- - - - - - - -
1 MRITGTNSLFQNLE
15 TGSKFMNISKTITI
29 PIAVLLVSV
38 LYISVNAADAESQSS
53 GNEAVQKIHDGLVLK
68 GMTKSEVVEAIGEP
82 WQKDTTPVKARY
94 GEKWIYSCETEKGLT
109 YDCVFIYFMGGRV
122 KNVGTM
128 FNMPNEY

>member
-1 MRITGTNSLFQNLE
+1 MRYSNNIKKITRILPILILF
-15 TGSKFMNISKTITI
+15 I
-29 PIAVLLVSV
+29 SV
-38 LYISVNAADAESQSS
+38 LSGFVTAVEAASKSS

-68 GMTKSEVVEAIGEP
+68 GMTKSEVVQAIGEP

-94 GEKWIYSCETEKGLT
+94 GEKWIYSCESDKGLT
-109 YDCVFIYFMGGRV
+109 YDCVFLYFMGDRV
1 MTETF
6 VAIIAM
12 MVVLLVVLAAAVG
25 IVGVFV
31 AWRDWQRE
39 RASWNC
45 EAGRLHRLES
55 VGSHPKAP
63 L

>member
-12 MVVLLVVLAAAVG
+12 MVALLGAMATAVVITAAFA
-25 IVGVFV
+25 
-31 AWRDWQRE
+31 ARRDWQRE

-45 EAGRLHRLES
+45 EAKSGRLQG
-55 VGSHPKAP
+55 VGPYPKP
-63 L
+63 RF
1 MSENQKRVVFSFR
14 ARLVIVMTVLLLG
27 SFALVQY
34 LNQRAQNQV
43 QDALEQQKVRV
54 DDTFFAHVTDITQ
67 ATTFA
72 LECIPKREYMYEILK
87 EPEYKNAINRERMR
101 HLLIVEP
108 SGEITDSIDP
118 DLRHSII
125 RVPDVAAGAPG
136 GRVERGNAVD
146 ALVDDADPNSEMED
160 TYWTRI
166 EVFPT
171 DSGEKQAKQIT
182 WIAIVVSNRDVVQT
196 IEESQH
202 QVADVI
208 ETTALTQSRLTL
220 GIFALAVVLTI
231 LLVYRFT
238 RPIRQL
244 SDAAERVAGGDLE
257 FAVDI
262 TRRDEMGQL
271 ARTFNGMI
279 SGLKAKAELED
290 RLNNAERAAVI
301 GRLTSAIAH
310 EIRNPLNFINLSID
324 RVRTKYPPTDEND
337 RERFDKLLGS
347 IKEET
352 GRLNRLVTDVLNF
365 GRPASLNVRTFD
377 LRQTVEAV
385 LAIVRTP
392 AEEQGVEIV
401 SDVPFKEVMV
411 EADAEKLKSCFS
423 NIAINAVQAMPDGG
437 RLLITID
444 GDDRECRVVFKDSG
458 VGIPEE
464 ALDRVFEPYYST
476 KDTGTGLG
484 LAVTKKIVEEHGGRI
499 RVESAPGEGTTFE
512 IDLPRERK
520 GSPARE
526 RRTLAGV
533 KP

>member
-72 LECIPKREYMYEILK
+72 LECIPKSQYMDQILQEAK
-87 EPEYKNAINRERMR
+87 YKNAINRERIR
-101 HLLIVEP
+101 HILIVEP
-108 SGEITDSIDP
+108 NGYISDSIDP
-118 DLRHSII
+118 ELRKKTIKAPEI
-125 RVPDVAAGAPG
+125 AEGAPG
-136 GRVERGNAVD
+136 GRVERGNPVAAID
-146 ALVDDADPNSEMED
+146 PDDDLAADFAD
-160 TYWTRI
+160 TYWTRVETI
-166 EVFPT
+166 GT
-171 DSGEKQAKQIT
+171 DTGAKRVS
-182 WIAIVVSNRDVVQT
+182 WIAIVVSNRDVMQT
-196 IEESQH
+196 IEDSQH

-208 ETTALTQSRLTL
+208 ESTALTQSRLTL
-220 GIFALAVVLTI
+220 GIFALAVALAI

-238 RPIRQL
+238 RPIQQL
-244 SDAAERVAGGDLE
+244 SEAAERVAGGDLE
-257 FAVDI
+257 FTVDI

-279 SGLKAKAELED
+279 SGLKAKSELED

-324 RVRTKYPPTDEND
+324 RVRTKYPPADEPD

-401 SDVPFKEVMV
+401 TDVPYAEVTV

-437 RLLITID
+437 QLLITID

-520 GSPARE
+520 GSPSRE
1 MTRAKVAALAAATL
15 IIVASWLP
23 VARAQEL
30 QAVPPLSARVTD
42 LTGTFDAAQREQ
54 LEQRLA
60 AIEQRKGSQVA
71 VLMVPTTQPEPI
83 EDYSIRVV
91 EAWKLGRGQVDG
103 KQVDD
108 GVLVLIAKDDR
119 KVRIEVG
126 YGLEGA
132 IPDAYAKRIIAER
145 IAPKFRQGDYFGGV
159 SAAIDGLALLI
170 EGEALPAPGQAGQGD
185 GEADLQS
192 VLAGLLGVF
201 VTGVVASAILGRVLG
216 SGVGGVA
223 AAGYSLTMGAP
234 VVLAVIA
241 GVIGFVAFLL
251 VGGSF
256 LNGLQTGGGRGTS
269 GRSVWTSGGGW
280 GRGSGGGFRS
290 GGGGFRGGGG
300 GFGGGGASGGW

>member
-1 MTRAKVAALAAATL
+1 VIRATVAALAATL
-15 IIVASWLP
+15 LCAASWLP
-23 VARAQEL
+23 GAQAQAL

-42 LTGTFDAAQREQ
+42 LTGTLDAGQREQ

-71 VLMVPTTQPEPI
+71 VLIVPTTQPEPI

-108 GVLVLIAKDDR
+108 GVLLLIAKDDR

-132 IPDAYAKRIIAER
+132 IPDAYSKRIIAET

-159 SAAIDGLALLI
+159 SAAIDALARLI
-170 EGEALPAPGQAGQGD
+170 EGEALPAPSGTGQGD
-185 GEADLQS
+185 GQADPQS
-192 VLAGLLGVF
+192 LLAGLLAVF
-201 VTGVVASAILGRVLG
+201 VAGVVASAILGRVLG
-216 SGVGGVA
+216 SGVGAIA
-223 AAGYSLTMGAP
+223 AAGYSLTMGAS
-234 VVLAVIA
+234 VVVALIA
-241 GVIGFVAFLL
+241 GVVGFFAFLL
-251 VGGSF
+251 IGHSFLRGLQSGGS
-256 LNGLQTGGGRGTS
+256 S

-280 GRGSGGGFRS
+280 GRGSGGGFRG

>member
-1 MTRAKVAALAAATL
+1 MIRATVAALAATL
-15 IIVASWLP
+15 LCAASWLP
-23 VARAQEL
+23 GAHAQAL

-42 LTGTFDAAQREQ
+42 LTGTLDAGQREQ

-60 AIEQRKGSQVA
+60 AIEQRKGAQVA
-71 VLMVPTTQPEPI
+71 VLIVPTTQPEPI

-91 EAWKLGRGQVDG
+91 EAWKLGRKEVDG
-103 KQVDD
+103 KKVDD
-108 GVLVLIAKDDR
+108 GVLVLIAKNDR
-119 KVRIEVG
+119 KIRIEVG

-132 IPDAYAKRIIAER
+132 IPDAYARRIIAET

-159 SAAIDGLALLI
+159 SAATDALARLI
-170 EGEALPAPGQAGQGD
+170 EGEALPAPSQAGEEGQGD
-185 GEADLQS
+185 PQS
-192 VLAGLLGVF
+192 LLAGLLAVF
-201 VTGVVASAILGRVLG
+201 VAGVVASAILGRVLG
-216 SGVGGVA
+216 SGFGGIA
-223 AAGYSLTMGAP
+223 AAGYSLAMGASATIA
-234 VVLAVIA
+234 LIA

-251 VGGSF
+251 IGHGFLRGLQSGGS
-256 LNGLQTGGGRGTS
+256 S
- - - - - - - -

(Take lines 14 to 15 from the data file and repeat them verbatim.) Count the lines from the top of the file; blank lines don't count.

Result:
+1 MRYSNNIKKITRILPILILF
-15 TGSKFMNISKTITI